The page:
Best of the Blogs
| NEWS | The School Law Blog
Students who have been bullied in school long have had difficulty holding districts responsible for the acts of other students. A decision last week by a federal appeals court extends that streak, and in stark terms.
A Massachusetts middle school student identified as R.M. was 12 when he faced alleged bullying by students at school in 2011. Court papers say one day R.M. was repeatedly kicked and punched by students belonging to "the Kool-Aid Club" gang.
There is some evidence that R.M. had agreed to the beating for initiation to the club. But after he discussed the situation with the principal, he was bullied by the club more, because he had gotten them into trouble. (R.M. himself was disciplined for "delaying the investigation.")
The suit alleges acts by fellow students of "table-topping"—in which one bully pushes the victim backward over another who is on all fours behind the victim—as well as "pantsing," in which the victim's pants are quickly pulled down from behind.
The court papers suggest that administrators at Lexington Middle School in Lexington, Mass., at times seemed to take seriously the complaints of R.M. and his mother, but that their responses to the bullying were ineffective. The suit also alleges school officials asked Lexington police to go to R.M.'s house to enforce the compulsory-attendance law when he refused to go to school because of panic attacks over being bullied.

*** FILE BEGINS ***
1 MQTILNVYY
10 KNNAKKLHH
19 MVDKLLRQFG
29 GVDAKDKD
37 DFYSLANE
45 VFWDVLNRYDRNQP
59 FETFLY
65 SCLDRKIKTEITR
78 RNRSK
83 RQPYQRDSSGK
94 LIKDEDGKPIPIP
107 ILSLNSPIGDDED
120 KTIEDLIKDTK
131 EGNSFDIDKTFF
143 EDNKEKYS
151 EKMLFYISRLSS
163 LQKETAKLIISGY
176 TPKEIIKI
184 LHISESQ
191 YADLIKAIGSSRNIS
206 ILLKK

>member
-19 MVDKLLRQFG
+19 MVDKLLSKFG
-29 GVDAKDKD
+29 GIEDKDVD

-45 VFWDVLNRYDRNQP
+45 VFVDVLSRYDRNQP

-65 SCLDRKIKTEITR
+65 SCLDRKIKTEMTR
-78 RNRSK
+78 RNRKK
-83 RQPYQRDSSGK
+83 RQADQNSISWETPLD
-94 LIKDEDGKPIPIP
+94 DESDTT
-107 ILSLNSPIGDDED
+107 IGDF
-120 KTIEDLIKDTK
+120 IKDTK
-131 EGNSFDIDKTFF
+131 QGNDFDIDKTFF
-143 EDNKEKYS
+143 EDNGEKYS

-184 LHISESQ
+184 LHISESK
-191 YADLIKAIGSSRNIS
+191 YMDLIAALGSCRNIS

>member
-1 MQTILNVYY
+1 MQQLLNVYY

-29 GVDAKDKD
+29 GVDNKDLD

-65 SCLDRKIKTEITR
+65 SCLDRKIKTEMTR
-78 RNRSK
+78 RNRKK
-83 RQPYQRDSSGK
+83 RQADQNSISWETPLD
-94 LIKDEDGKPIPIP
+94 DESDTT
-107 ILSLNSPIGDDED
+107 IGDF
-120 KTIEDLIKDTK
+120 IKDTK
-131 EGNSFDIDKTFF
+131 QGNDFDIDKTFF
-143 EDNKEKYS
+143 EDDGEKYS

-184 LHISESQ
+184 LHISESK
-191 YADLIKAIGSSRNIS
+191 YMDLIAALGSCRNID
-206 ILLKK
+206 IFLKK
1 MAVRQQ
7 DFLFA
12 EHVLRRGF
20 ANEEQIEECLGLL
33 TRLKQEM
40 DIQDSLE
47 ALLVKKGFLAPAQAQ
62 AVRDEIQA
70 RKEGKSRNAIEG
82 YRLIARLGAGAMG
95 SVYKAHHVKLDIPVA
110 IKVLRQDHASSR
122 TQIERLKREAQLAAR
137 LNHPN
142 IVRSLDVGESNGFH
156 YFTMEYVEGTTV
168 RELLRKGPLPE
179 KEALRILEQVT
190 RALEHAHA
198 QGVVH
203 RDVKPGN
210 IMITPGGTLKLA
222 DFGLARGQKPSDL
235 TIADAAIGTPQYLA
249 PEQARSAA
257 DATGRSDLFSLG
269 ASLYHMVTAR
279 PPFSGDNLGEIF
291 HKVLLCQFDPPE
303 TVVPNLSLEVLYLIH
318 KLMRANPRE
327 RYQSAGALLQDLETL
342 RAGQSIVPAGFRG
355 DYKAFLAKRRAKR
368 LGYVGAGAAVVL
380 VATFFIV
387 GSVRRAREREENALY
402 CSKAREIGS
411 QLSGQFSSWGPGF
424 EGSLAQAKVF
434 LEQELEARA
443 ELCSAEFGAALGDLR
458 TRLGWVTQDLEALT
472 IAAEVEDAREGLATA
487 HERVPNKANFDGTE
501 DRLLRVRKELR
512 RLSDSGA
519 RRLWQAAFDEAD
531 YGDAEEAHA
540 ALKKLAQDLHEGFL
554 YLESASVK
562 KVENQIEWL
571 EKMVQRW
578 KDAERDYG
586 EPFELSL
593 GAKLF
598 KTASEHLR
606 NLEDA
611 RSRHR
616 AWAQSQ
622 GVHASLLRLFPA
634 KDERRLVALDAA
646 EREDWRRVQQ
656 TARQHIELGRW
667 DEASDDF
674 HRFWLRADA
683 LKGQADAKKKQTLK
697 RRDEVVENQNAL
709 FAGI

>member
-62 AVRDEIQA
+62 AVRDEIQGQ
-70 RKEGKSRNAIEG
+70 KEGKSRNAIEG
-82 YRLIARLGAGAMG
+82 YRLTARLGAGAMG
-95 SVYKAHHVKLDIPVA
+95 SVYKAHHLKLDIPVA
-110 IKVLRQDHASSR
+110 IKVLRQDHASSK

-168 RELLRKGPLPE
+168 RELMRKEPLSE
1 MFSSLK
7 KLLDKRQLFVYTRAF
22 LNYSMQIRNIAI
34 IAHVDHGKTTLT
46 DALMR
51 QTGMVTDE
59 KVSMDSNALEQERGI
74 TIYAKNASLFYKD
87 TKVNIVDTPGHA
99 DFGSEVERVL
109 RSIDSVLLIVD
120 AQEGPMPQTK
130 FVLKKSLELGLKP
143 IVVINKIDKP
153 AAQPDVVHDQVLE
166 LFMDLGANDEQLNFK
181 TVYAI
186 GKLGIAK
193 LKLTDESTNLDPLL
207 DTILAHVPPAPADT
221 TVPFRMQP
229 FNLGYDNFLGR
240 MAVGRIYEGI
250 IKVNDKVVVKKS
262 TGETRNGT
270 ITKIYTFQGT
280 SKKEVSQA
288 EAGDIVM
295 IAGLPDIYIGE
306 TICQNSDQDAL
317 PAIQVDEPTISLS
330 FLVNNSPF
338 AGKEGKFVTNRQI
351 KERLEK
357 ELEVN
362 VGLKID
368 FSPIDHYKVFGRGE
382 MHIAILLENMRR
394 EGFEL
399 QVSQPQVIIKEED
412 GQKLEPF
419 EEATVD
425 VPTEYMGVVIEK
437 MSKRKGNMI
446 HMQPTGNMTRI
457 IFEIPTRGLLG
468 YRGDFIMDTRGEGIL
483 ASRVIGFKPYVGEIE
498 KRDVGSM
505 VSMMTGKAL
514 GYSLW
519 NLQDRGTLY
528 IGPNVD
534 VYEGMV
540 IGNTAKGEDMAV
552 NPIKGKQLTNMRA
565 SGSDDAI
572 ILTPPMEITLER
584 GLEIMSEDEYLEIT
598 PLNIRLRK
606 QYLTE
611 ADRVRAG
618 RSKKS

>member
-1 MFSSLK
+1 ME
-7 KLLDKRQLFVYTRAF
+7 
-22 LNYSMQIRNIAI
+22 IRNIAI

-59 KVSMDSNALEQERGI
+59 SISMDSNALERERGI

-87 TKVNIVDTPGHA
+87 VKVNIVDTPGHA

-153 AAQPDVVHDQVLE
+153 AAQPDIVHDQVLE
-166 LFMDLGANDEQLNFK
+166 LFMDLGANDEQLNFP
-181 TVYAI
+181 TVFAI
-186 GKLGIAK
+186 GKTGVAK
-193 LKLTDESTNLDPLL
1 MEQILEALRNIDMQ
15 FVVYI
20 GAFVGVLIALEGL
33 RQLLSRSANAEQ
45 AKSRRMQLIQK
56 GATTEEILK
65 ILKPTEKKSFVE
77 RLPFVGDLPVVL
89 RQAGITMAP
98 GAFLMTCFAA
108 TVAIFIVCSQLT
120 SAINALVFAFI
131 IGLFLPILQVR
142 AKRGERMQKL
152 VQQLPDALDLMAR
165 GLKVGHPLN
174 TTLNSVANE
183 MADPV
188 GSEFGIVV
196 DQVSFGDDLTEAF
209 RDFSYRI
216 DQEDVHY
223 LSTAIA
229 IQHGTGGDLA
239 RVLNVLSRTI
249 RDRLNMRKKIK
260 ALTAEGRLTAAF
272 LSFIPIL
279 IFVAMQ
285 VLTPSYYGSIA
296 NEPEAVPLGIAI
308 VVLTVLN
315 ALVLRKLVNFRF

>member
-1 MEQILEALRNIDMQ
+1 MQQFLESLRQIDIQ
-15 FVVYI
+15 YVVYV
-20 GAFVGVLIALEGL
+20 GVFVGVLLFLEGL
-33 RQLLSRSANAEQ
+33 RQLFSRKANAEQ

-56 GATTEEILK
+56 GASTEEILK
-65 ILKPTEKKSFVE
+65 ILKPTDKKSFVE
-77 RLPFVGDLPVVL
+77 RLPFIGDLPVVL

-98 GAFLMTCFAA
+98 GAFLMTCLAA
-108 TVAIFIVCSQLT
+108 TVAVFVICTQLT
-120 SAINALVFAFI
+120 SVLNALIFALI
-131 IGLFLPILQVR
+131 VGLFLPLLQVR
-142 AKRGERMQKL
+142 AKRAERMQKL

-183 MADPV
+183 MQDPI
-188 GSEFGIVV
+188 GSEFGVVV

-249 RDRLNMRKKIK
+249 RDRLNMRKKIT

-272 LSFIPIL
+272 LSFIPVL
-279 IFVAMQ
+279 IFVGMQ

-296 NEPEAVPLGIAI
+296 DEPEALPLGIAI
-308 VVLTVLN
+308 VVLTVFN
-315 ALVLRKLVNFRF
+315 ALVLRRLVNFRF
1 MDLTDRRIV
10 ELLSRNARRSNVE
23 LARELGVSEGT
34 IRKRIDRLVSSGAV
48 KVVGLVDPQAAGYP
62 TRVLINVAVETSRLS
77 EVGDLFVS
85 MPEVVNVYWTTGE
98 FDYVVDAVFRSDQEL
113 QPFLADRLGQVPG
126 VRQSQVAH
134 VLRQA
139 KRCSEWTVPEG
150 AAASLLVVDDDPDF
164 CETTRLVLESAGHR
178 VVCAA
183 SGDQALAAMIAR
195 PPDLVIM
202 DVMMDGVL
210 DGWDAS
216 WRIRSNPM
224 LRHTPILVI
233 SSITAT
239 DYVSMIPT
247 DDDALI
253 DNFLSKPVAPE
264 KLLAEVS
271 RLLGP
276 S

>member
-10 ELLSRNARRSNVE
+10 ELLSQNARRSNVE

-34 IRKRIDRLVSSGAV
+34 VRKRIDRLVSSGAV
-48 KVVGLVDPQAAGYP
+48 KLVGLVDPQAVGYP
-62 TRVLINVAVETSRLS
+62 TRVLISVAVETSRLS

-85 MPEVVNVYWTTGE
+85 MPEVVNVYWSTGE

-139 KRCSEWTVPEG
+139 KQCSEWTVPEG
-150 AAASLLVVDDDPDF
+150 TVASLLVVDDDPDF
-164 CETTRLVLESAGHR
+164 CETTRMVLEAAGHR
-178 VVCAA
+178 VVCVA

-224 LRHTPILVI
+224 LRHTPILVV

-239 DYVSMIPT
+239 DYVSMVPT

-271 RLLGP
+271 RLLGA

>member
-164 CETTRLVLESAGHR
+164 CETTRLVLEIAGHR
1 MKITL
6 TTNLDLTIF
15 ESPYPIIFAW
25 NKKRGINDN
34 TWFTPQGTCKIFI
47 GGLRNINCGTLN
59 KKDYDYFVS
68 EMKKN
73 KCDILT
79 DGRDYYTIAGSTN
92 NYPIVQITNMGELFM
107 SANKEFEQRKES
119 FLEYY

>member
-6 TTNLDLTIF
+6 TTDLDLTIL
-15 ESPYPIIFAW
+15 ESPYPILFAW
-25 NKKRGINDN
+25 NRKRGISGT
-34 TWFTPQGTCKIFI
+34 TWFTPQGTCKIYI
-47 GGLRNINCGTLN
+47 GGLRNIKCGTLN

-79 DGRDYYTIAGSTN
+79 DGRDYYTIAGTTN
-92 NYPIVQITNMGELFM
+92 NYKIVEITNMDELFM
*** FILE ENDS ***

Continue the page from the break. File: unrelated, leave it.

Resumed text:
His mother sued, arguing, among other claims, that the actions of the district and its officials fell within the "state-created danger" theory of liability. That theory has been recognized by the U.S. Supreme Court for situations in which government acts create or worsen danger to an individual.
The suit contends the district "turned a blind eye" to the bullying and took affirmative steps to disregard R.M.'s complaints.
A federal district court dismissed the lawsuit, and in a May 23 decision in Morgan v. Town of Lexington, a three-judge appellate panel unanimously ruled for the defendants as well. It cited a 2005 case in which the court rejected any government liability in the case of a 15-year-old girl who had witnessed a murder and was told she would be provided police protection if she testified in the case.
"She agreed; she was not protected; and she was murdered," the appeals court said. "We explained that it is not enough to allege something shockedthe conscience. The plaintiff had to show that governmental conduct caused the deprivation of the right. We said: The purpose of the due process clause is to protect the people from the state, not to ensure that the state protects them from each other."
The court also rejected the family's state-created-danger claim.
| NEWS | Curriculum Matters
In a letter posted last week on the Bill & Melinda Gates Foundation website, CEO Sue Desmond-Hellmann acknowledged that the group had made some miscalculations regarding implementation of the Common Core State Standards.